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Cole Phelps

 Actor: Aaron Staton

A 27 year old marine turned cop from a wealthy San Francisco family. Cole distinguished himself in the Pacific theatre, earning the Silver Star for his conduct. After the war, he moved to Los Angeles with his family, joining the LAPD. He quickly rises through the ranks, becoming something of a "golden boy", a visually pleasing, talented face that the public can admire.

  • The Atoner: Especially during the Arson arc.
  • Badass Bookworm
    • Cole speaks fluent Japanese (though somewhat accented) to two captured Japanese soldiers during the Battle for Okinawa.
    • In one particular Homicide case, he is recalled back to Central Station for the purposes of analysing a poem left by the murderer. He quickly deduces it is not an original and identifies it as written by Shelley. One of the Technical Services guys even mentions, "That's why we asked for you."
  • Blue Oni: To Kelso's Red.
  • By-The-Book Cop
  • Cultured Warrior: During his times as a soldier.
    • He chides one of his men for not understanding why the Japanese attacked them at Pearl Harbor, citing America's oil embargo against Japan as the primary motivation.
      • Except he failed miserably at the "warrior" part.
  • Et Tu, Roy?
  • Everyone Loves Blondes: During the "A Slip of the Tongue" case Bekowsky asks him what kind of women he likes, after some coaxing he says he has a thing for blondes.
    • This is also a bit of Foreshadowing: Cole's wife is not a blonde. Then again, neither is Elsa.
  • Expy: Of Detective Ed Exley from L.A. Confidential. Both of them are Glory Hound war heroes whom saw action in the Pacific during World War Two whom initially earn the distrust of their fellow officers. Both of them are By The Book Cops who eventually learn to break the rules a little. And both of them only earned their medals - a Distinguished Service Cross for Exley and a Silver Star for Phelps - because they were the only survivors from their units due to cowardice, but played it up.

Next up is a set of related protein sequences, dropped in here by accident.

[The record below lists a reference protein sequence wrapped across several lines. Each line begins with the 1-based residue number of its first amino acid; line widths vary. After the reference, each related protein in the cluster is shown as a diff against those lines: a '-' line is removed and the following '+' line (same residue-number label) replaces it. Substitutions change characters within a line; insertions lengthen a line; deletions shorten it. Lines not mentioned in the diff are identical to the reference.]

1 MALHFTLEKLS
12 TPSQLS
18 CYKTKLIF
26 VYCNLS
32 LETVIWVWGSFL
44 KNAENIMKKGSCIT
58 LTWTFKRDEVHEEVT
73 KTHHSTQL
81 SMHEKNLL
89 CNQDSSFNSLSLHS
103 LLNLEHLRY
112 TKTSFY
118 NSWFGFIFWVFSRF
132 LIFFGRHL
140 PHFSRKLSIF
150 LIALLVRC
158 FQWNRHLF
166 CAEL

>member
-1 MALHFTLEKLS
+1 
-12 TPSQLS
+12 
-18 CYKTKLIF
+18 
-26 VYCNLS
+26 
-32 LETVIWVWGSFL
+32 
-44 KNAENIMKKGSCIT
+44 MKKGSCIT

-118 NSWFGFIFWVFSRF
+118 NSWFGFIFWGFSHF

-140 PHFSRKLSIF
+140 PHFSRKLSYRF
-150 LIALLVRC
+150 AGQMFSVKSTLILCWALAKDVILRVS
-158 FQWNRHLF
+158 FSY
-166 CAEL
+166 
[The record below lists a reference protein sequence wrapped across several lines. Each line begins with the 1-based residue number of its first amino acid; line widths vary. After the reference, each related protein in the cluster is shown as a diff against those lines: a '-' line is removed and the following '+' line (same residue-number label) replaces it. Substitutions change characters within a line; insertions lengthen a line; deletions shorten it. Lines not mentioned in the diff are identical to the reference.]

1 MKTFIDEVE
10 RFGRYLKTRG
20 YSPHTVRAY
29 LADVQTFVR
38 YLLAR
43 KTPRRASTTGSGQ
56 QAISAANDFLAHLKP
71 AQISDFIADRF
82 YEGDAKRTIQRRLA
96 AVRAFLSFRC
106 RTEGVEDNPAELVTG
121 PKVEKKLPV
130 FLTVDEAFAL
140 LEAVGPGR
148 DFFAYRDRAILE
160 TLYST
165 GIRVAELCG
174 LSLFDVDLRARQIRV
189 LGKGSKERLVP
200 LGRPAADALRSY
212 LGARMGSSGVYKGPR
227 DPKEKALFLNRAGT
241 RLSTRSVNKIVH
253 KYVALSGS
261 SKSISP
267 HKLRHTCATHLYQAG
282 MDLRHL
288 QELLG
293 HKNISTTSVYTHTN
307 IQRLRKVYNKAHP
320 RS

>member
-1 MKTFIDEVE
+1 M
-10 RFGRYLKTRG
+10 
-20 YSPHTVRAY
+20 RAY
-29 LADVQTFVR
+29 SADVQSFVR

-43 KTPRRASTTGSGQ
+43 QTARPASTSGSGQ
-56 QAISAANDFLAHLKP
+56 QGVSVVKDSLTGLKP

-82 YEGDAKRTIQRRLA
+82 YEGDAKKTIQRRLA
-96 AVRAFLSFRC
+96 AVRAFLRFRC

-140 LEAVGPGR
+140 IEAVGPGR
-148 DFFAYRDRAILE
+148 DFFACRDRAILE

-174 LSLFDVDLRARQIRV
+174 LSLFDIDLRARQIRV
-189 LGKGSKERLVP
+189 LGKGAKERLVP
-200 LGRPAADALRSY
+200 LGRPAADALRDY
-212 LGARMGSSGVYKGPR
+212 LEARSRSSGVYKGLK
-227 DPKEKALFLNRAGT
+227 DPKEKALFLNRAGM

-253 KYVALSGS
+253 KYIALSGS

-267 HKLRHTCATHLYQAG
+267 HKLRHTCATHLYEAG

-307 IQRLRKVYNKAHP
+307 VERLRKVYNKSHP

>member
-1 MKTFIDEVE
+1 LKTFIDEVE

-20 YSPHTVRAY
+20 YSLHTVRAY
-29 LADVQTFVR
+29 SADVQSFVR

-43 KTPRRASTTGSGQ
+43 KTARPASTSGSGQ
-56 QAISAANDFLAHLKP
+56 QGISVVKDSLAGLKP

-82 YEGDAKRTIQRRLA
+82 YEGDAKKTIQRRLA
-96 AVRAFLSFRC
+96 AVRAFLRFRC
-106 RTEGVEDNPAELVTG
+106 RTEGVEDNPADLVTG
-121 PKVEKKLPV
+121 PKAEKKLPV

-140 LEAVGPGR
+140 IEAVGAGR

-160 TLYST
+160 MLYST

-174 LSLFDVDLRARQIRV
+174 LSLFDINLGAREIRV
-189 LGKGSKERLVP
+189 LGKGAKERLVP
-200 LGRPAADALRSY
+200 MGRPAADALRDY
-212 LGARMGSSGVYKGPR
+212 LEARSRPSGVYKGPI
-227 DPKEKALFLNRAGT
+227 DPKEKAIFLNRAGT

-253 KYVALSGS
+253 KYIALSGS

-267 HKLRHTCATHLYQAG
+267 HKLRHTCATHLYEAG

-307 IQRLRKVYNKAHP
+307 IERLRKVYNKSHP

• Fair Cop: Civilians will comment on it.
  • Fake Ultimate Hero: Cole actually didn't do anything worthy of earning the Silver Star, he merely was the last man standing (or, more accurately, cowering) after a big battle, and the CO in charge just recommended him for the medal thinking he was a badass for managing to live through it. Many of the men in the battle died because of Cole's orders, so he has a lot of atoning to do.
  • Lieutenant Failure: Most of his men seemed to wish they weren't serving under him in the war.
  • Glory Hound: He went into the War as this, and still retains traits of it through most desks. It's not until the Arson desk that he truly wants justice for more than personal gain.
  • Good Cop, Bad Cop: He plays the good cop routine with almost all of his partners.
    • In many interrogrations, he's both. He responds in a good cop manner if you choose "truth" and a bad cop manner if you choose "doubt".
  • Hypercompetent Sidekick: To his partners. Phelps is always the one to do 'hard stuff'.
  • Meddlesome Patrolman: His willingness to go the extra mile in a few cases that may not actually concern him is what gets him promoted to the Traffic Department so fast.
  • Never Speak Ill of the Dead: He pulls a gun on Earle for mocking Courtney Sheldon after they find his corpse.
    • Also, all adultery charges against Cole are dropped and labelled as fraudulent after he dies.
  • Not So Stoic: He loses it occasionally during interrogations or when talking to Earle. In a flashback from Okinawa, he is shown to be unusually hysterical for a male Film Noir protagonist (to the point that his voice cracks in the final one).
  • Old Cop, Young Cop: With Galloway and Biggs. Cole's the young one.
  • Only Honest Cop
  • Redemption Equals Death
  • Semper Fi: He served as a First Lieutenant in the USMC during World War II.
  • Shell-Shocked Veteran
  • Sympathetic Adulterer: Yes, he did end up having an affair, but given what he has been through and not to mention the manner in which the secret was betrayed by his own partner only makes you feel sorry for him.
  • Vitriolic Best Buds: His relationship with his partners.
  • Waistcoat of Style: One word: Hawkshaw.


Ralph Dunn

 Actor: Rodney Scott

An LAPD patrolman and Cole's first partner.

  • The Generic Guy
  • What Happened to the Mouse?: Doesn't appear in the game after Cole is promoted to Detective.
    • Ralph Dunn does make a brief appearance in the DLC case "Nicholson Electroplating", however, the only interaction he has with Cole is to address him as "detective." This could either be developer oversight, or he cuts his association with Cole after the affair goes public, as others have. Ralph is also present during Cole's funeral.

Stefan Bekowsky

 Actor: Sean McGowan

A detective working in LAPD's Traffic Desk, and Cole's second partner.

  • Cowboy Cop / Reasonable Authority Figure: Tends to be pretty by the book and honest, even if he's snarky about it, but he's more than willing to insult mafia henchmen to their faces, no matter how life-endangering this is.
  • Deadpan Snarker: He's a pretty funny and easy-going guy.
  • Handsome Lech: If his (failed) attempts to curry favor with the female suspects/victims are any indication.
  • Heroes Want Redheads: In a conversation during "A Slip of the Tongue" he states a preference for redheads.
  • Likes Older Women: he implies he's like this in "A Slip of the Tongue", when he's drunk, at least.